Last week, Mr Justice Hayden, sitting at the Court of Protection, made a decision which he described as an ‘evolution in case law’.
He was asked to consider an application by the family of a seriously ill MS patient and whether life sustaining treatment should be withdrawn, permitting her to die.
The reason that this case is ground-breaking is that the patient was minimally aware rather than in a persistent vegetative state as has been the case with previous decisions to withdraw treatment.
In this case, both the medical team caring for the patient and her family were in agreement as to whether treatment should be withdrawn but it was necessary for a decision to be made by the court. A particular point in this case was her family made it clear that she would not have wanted to continue to live in what, to her was an intolerable situation. The application was approved by the Judge.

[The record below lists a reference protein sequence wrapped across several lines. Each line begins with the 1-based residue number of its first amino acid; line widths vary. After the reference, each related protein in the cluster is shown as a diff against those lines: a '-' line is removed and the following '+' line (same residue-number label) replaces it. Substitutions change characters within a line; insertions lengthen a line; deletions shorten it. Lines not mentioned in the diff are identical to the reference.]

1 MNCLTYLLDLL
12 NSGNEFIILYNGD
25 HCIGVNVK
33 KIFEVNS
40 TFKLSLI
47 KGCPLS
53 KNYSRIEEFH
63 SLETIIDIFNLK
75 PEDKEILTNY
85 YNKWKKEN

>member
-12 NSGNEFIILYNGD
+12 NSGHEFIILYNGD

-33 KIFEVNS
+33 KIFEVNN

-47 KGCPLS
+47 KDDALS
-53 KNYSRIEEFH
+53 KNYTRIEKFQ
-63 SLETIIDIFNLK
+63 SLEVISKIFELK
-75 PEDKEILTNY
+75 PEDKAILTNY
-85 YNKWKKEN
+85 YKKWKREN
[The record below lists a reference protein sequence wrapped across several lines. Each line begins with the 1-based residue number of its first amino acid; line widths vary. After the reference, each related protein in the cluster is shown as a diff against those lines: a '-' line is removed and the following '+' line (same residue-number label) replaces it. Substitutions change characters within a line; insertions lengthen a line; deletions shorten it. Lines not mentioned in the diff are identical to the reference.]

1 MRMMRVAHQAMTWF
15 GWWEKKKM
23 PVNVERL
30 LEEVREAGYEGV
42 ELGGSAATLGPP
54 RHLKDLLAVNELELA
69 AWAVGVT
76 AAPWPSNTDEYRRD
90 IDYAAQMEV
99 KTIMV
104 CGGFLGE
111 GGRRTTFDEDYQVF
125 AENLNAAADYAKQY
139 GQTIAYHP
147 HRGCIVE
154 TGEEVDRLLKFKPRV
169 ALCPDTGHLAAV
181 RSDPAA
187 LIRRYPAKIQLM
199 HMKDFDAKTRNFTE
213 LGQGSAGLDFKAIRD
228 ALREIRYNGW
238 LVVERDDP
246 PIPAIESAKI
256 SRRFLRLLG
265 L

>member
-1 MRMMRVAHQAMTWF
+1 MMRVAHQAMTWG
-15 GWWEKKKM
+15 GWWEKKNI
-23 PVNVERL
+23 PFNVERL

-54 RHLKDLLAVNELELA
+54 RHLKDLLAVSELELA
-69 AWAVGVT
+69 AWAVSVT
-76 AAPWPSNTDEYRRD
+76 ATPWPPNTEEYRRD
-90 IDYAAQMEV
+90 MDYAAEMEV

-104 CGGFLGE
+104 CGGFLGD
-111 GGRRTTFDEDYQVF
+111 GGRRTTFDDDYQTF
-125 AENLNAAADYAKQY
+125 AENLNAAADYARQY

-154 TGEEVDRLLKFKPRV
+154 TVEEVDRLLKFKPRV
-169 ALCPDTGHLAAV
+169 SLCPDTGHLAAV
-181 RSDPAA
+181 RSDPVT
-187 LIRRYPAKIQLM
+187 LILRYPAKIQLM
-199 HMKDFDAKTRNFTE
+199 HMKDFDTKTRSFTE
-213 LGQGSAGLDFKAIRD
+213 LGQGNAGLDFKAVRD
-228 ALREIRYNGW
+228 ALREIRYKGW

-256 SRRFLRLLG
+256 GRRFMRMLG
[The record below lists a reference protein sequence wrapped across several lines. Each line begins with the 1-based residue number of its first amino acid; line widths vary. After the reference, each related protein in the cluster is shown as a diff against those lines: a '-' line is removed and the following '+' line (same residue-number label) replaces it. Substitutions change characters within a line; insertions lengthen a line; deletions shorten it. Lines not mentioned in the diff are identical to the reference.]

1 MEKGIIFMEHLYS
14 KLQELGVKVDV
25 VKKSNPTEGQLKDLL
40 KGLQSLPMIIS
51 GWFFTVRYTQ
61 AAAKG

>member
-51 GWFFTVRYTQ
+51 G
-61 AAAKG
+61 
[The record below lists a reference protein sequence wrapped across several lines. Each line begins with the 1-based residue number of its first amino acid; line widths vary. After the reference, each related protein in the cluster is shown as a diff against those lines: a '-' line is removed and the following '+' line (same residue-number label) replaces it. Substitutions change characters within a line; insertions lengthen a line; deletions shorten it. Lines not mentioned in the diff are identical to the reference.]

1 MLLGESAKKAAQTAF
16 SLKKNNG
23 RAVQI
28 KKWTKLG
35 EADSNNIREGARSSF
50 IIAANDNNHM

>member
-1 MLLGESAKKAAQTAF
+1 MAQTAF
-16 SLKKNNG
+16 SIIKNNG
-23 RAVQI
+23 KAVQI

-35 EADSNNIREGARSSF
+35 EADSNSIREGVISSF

Courts are increasingly involved in medical decisions or asked to consider whether decisions already made have been made in the best interests of the patient.
In another decision handed down by the High Court at the beginning of the month, they held that a patient, lacking capacity, who went on to die, had had his Human Rights breached when a doctor determined that he should not be resuscitated without consultation of the family. Although the decision was later reversed on the records, the Judge still concluded that there had been a breach of Article 8 – the right to respect for private life.
These are always difficult cases, particularly where there is a conflict between the patient’s family and treating doctors but as the legal team in the MS case indicated the Courts usually decide these cases on their own facts.
If you or a member of your family has been affected by the issues in this article please contact our Clinical Negligence Team on 0800 316 8892.